Perhaps more surprising, the tendency for daytime napping and regular use of multivitamins appeared to be tied to depression risk, though more research is needed to determine how these might be linked.

The study demonstrates an important new approach for evaluating a wide range of modifiable factors, and using this evidence to prioritize targets for preventive interventions for depression.

“Depression takes an enormous toll on individuals, families, and society, yet we still know very little about how to prevent it,” says Smoller.

“We’ve shown that it’s now possible to address these questions of broad public health significance through a large-scale, data-based approach that wasn’t available even a few years ago. We hope this work will motivate further efforts to develop actionable strategies for preventing depression.”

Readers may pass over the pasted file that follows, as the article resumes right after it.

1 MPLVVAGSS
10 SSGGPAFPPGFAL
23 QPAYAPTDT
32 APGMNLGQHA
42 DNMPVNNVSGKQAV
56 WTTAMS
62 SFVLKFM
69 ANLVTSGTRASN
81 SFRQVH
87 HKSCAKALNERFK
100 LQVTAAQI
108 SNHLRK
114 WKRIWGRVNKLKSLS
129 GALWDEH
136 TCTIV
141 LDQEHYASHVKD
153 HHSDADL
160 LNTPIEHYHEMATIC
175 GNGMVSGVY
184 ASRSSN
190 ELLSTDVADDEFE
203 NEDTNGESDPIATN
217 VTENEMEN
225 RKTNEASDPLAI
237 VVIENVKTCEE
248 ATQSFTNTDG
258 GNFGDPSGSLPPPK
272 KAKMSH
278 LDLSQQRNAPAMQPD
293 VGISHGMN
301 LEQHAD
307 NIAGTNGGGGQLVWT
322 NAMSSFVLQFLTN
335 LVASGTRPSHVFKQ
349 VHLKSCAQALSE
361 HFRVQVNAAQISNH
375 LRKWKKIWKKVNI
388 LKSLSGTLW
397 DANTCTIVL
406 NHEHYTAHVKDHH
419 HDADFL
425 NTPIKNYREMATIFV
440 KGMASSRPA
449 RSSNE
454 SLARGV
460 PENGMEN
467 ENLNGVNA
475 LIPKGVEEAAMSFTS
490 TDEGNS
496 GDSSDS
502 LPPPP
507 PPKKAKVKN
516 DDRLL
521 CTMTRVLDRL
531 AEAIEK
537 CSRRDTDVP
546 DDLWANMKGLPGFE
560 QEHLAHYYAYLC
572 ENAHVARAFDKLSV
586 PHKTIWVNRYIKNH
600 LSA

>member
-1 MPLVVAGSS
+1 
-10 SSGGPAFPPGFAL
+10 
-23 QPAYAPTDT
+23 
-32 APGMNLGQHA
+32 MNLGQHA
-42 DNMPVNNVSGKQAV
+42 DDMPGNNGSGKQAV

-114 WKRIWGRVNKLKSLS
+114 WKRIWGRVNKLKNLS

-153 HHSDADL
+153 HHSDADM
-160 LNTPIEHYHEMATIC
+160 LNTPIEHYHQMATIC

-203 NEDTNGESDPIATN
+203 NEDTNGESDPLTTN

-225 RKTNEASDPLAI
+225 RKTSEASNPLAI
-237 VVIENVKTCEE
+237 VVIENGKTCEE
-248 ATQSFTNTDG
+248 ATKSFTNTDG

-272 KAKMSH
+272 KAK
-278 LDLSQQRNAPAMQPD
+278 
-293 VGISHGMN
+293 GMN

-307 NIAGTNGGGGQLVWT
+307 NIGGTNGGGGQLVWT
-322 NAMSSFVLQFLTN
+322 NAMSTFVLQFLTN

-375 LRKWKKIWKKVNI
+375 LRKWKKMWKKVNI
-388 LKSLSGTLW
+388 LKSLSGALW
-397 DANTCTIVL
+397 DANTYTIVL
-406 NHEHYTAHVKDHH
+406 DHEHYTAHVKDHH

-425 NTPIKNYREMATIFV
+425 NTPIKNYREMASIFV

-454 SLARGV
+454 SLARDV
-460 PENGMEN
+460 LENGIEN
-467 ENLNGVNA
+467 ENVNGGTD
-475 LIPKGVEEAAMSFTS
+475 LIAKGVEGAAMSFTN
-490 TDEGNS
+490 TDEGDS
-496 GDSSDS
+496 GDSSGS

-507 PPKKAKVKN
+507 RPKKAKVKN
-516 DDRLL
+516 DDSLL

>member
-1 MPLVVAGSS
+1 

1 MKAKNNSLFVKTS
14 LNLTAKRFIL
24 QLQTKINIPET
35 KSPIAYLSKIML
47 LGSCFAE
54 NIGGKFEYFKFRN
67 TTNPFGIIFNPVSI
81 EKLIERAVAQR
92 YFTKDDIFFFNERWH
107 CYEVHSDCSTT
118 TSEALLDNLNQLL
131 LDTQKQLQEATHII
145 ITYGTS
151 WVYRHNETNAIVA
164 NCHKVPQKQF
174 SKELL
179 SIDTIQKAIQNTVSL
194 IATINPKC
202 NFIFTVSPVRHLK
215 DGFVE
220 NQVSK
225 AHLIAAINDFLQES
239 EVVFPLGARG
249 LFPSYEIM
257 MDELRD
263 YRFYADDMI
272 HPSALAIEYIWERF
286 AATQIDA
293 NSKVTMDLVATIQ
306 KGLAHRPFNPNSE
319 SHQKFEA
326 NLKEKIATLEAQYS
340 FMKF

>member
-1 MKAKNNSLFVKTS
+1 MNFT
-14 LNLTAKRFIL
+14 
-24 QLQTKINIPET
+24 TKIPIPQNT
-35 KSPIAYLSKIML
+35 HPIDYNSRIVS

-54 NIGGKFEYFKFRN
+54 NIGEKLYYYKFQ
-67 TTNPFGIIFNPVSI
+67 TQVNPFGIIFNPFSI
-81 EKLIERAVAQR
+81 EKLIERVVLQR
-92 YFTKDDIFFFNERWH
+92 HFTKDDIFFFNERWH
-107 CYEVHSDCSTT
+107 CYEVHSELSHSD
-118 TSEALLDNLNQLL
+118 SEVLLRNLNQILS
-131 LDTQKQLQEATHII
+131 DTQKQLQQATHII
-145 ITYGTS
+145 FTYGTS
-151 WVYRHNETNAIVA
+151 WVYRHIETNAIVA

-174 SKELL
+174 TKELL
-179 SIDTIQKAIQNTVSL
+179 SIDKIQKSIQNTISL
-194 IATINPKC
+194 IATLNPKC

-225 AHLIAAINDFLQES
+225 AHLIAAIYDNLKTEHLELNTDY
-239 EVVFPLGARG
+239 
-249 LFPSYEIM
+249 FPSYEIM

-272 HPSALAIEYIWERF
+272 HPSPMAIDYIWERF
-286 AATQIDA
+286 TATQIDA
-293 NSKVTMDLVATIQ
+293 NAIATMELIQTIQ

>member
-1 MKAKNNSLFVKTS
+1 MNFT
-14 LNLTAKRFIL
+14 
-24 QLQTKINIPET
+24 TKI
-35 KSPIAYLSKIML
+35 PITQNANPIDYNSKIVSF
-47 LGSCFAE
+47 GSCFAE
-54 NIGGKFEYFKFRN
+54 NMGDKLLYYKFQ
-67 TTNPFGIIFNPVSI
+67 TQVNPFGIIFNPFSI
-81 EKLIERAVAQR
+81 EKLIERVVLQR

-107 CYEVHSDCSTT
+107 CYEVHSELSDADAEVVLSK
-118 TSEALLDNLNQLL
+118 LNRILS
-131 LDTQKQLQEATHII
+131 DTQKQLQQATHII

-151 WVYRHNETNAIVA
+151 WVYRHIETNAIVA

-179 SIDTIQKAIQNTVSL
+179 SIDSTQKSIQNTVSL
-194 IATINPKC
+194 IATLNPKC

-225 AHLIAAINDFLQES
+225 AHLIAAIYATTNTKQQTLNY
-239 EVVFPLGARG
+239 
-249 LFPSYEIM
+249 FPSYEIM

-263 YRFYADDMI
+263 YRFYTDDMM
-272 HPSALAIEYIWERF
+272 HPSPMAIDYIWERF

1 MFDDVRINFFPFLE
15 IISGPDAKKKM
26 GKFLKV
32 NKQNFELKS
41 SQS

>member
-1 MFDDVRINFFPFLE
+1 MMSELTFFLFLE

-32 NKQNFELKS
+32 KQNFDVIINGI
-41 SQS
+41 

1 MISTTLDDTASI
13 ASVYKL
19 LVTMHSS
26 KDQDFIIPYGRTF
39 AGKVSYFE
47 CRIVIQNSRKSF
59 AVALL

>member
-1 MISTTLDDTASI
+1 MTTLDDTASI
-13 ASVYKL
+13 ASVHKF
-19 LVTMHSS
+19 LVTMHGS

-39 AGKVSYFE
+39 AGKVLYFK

By Traci Pedersen Associate News Editor      15 Aug 2020

Source: Massachusetts General Hospital   psychcentral.com

elder friends

3 Mental Problems
Linked To Vitamin B12 Deficiency

The deficiency is easy to rectify with diet or supplementation.

Mental confusion can be a sign of vitamin B12 deficiency, research suggests.

People with a B12 deficiency can have problems with their memory and concentration.

Depression symptoms like low mood and low energy are also linked to the deficiency.

Low levels of vitamin B12 can even contribute to brain shrinkage, other studies have suggested.

Around one-in-eight people over 50 are low in vitamin B12 levels, recent research finds.

The rates of deficiency are even higher in those who are older.